Sludge dewaterability was evaluated with capillary suction time (CST), dry solid content of the filtered sludge cakes from the specific resistance of filtration (SRF), and pressed sludge cakes. CST was measured with a CST apparatus TR04-304M (Triton, England) fitted with a 1.8-cm-diameter cylinder and standard filter paper (Whatman No. 17). Sludge suspension (100 mL) was poured into a 9-cm standard Buchner funnel in the SRF apparatus, and a constant vacuum pressure of 0.0709 MPa was applied for 10 min. A laboratory compression test apparatus designed for the press filtering experiment was introduced in literature (Nomura et al. 2007). A piston was placed onto the paper sludge sample (filtered sludge cakes) by four respective layers of Whatman No. 1 filter paper on the top and bottom, with a constant pressure of 0.53 MPa for 4 min. The dry solids content of the filtered sludge cakes from SRF and pressed sludge cakes was measured after drying at 105 °C for 24 h.
The EPS extraction protocol in this article was modified based on the research of Luo et al. (2005). Briefly, 50 mL of sludge suspension was centrifuged at 6,000 g for 5 min. After the supernatant was discarded, buffer solution (2 mM Na3PO4, 4 mM NaH2PO4, 9 mM NaCl, 1 mM KCl, at pH of 7.0) was added to restore the volume to 50 mL and 0.3 mL of formaldehyde and 50 mL (0.04 M) of sodium hydroxide were added. The solution was stirred with a magnetic stirrer at 300 rpm for 1 h, and the solution was centrifuged at 6,000 g for 10 min and filtered with a 0.2-μm membrane. The organic matter in the filtrate was regarded as tightly bound EPS (TB-EPS).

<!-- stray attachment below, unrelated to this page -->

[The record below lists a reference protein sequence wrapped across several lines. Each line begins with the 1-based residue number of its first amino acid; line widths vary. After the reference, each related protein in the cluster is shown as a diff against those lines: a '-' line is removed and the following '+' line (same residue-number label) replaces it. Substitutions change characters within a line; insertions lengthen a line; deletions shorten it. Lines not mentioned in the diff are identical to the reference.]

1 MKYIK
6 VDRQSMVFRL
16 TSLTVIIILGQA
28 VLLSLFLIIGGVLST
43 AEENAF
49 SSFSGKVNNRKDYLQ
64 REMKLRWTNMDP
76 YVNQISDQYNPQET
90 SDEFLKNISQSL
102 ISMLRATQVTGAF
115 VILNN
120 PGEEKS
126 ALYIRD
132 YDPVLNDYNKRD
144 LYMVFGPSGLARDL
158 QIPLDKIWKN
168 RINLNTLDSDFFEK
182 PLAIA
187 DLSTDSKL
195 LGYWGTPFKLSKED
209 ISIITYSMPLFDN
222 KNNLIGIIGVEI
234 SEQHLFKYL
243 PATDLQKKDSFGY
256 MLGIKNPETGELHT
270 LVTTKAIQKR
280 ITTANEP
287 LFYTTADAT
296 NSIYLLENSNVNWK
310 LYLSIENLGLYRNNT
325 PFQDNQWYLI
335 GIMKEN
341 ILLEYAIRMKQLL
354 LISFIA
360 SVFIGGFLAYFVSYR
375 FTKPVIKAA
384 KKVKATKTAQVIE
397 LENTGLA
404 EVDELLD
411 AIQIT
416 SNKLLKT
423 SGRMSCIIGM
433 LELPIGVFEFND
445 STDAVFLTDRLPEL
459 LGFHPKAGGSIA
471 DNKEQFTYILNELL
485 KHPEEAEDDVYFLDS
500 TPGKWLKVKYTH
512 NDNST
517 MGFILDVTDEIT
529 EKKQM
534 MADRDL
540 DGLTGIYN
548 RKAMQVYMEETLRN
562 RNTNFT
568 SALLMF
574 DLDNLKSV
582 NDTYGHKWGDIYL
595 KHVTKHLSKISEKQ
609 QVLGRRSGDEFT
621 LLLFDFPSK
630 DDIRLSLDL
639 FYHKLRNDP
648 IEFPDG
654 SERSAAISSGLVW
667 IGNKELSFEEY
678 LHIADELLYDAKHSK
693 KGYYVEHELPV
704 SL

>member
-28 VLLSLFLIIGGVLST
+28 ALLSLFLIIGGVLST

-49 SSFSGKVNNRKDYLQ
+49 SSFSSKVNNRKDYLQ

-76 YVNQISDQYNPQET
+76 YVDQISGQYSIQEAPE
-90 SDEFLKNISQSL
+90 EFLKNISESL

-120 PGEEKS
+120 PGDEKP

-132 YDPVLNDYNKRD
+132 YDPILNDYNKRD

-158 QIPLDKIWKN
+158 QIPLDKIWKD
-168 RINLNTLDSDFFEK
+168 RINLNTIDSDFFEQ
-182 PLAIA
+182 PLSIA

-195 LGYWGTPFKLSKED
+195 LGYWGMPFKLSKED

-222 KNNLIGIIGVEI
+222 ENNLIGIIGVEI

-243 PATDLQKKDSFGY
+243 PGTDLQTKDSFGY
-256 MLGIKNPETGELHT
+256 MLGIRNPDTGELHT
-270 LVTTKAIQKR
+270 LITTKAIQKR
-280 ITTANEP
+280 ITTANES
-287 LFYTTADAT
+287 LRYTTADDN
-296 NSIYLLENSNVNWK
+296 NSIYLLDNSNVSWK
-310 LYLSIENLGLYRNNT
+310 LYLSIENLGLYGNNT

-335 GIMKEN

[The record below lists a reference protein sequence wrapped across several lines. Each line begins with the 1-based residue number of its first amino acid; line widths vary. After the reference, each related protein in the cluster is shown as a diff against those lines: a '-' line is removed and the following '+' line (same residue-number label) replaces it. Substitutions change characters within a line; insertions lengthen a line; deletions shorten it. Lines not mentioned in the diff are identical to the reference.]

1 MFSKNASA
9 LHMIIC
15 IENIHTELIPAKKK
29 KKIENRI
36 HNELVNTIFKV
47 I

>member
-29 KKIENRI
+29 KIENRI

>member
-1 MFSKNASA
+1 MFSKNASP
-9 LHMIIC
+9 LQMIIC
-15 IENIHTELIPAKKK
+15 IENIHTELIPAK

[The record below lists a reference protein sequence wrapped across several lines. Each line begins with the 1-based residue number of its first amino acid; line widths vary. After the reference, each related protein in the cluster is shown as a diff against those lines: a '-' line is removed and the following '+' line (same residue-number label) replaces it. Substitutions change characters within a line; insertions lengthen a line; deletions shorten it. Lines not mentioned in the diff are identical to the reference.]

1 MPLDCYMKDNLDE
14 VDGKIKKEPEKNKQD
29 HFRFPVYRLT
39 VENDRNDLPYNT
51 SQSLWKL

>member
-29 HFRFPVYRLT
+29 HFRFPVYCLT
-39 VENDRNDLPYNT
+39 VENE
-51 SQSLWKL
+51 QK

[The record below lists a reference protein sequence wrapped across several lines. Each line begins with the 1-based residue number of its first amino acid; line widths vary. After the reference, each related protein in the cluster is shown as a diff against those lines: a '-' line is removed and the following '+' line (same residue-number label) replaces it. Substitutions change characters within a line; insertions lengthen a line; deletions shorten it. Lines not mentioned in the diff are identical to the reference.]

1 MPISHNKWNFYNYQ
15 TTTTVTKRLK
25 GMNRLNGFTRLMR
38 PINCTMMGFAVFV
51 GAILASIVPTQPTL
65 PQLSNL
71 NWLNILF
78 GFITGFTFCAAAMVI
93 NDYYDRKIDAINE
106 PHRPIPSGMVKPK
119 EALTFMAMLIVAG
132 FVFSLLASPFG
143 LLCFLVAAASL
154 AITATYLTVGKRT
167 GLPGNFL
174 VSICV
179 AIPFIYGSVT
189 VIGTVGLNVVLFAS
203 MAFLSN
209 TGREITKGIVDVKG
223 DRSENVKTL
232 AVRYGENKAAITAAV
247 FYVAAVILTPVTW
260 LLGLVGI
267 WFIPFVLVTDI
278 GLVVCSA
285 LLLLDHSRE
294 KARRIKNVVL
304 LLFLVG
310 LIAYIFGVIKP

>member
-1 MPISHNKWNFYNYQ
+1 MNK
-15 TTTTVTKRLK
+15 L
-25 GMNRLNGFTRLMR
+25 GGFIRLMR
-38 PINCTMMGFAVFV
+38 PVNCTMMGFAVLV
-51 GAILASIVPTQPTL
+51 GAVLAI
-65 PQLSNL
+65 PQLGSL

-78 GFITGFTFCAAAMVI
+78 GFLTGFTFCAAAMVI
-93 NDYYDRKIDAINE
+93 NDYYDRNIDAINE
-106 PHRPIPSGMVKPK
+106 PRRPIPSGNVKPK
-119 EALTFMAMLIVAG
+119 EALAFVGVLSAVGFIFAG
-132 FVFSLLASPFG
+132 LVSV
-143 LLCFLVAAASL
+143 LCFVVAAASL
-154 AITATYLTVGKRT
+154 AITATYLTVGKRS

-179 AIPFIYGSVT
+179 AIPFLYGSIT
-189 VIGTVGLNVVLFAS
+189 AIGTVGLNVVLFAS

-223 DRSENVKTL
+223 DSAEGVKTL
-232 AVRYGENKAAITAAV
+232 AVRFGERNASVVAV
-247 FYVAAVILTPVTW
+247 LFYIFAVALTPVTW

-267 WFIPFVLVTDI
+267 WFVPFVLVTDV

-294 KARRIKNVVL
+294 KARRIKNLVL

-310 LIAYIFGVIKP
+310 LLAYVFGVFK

The concentration changes in proteins (PN) and polysaccharides (PS) in TB-EPS were analyzed by referring to the literature (Zhang et al. 2013b). The PN concentration was determined by the ultraviolet visible absorption method, and its absorbance was measured at 280 nm. The PS concentration was determined by the anthrone-sulfuric acid colorimetry method, and its absorbance was measured at 620 nm.
Specific surface area measurement